North Fork to Greenport
This past weekend, I went with a small group from Huntington to Greenport, a ride that I’ve done a number of times now. Although you’re ever only about fifteen or so miles from the Montauk route, this is a significantly different ride. There are a few rolling hills on this ride, and Belle Terre east of Port Jefferson is certainly a noteworthy climb. Another way that this ride was different from last week’s Montauk ride was the wind on the Greenport ride was “favorable.” It was mostly from the north but later in the day, the wind began pushing us east. It was a welcome respite from the Montauk ride the week before.
The easy riding conditions made it so that we weren’t too hungry. Instead of eating at the crowded and expensive deli in Miller Place, we instead used the opportunity for a brief rest. A shaded porch welcomed us, but some big-city skepticism made us resist the temptation. We continued eastward.
As we usually do on these rides, we stopped for pie. Another group of cyclists also arrived at Briermere Farms in Riverhead at the same time as us. Their aim was to eat a strawberry rhubarb while we set our sights on a blueberry crisp.
When I asked where they were riding, one rider told me they were headed to Orient to catch a ferry. Their ultimate destination was Boston over a four-day period. It so happened that one of my friends was doing that same ride and, as soon as that thought crossed my mind, he rolls up to the pie stand. Hello Harry L!
About eleven miles later, partly on my insistence, we stopped at Lieb Cellars, a winery in Cutchogue. I had been there in January on a day trip, and I really enjoyed the dry sparkling cider. We split a bottle before heading out on our final eleven-mile stretch to Greenport.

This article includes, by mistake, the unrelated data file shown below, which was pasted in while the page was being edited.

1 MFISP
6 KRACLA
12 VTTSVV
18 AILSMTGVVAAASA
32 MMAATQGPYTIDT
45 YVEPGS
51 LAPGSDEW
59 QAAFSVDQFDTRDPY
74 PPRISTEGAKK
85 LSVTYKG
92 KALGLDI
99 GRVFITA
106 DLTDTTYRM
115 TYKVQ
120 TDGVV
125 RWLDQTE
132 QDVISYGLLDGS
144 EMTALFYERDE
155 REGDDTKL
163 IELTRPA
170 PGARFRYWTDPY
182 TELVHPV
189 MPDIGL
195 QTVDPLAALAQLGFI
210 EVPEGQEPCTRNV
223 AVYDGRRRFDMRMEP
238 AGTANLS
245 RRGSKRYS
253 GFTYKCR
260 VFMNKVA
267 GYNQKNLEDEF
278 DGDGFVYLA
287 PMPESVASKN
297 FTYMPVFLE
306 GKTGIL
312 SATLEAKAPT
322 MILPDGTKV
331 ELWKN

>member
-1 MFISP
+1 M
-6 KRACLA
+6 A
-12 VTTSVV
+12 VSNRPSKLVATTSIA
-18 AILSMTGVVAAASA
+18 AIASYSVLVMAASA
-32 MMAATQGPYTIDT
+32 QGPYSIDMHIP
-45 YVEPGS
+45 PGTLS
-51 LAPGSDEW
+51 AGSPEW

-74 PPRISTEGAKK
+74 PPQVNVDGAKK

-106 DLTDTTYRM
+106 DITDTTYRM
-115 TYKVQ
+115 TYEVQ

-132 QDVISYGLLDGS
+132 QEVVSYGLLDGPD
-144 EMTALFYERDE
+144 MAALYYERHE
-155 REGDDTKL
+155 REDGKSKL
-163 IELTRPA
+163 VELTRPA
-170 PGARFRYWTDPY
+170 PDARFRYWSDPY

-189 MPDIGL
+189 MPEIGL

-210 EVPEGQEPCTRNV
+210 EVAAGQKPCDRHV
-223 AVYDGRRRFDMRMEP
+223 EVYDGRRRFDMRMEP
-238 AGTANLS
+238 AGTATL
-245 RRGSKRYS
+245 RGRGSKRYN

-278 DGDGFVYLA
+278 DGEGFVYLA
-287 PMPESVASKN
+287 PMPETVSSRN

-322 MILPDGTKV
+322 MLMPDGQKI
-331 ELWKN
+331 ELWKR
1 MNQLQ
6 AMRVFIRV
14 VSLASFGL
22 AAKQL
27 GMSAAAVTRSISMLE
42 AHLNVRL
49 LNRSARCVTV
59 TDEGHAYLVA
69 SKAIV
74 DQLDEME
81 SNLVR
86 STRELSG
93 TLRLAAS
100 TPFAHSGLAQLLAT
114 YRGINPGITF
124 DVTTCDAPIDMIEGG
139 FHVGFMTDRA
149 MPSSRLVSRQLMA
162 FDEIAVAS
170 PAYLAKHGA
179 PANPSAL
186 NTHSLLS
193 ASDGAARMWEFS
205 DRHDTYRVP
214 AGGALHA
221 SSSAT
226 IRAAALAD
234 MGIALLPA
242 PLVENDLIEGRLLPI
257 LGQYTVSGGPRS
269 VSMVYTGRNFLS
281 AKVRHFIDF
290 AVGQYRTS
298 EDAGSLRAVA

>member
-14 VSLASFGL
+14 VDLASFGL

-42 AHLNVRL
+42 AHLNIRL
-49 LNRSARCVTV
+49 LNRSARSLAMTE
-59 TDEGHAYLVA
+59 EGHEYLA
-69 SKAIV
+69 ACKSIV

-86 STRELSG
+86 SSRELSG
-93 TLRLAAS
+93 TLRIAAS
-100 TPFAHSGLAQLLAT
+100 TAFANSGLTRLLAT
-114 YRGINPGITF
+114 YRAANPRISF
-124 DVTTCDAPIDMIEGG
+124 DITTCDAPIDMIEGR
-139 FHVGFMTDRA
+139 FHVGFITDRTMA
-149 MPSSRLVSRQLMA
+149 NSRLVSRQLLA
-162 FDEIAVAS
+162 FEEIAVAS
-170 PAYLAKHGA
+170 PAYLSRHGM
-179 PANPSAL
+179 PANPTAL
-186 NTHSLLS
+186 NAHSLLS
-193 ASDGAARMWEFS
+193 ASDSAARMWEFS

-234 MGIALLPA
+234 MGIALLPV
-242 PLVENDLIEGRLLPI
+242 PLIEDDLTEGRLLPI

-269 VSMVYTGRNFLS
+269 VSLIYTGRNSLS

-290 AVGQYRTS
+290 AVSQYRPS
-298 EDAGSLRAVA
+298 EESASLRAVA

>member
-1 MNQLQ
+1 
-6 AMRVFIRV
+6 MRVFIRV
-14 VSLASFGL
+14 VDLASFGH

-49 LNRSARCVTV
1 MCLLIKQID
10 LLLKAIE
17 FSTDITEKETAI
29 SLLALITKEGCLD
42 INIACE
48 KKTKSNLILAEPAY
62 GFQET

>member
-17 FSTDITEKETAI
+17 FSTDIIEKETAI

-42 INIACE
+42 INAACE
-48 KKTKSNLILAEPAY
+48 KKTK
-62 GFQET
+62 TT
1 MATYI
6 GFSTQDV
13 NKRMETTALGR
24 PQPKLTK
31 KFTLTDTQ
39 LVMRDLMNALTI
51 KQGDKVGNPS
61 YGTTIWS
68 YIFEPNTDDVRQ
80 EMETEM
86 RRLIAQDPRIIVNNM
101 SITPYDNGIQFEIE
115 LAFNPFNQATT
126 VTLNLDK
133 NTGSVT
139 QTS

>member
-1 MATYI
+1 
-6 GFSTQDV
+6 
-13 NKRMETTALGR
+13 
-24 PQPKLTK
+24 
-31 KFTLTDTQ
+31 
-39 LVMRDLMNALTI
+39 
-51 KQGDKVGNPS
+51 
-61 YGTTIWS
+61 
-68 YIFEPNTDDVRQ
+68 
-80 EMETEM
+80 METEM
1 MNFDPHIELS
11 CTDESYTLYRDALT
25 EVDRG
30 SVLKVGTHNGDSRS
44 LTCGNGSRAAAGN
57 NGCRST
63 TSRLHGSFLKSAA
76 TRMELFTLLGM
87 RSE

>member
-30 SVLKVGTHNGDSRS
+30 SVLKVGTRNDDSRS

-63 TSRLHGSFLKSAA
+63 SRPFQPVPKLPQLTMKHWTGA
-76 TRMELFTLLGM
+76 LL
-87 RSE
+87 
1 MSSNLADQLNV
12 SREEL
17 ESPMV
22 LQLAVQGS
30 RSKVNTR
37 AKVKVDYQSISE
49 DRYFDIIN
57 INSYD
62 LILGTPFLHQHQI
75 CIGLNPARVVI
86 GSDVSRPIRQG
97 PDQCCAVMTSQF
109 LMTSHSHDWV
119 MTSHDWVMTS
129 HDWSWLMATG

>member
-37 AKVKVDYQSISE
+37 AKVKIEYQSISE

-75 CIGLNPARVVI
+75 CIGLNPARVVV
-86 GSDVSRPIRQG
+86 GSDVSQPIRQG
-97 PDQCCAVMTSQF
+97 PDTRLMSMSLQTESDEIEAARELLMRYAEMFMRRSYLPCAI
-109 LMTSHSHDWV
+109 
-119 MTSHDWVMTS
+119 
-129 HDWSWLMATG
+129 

Is there liquor in cider (“inside ‘er”)?
After a few sandwiches and a few beers, and yes, that pie, we were on our way to the train.
The pie after riding in my backpack for 22 miles from Riverhead to Greenport.
The only thing that is a big minus about these rides is the amount of time one spends on a train at the end of the rides. Each ride, from Montauk or from Greenport, takes about three hours to return to New York. Doing this on consecutive weekends can test your patience.
It might be time to ride somewhere else this coming weekend.
Danny bought this bike at the end of the summer and just a few months later had it stolen. He’s experienced both the joy and agony of owning a bicycle in New York City. A bicycle provides an unparalleled level of mobility if you live in certain (expensive!) parts of New York City. A bicycle makes getting around a lot quicker and more pleasant, which is odd considering that the first emotion you probably feel when you ride a bike in the city is heart-stopping terror.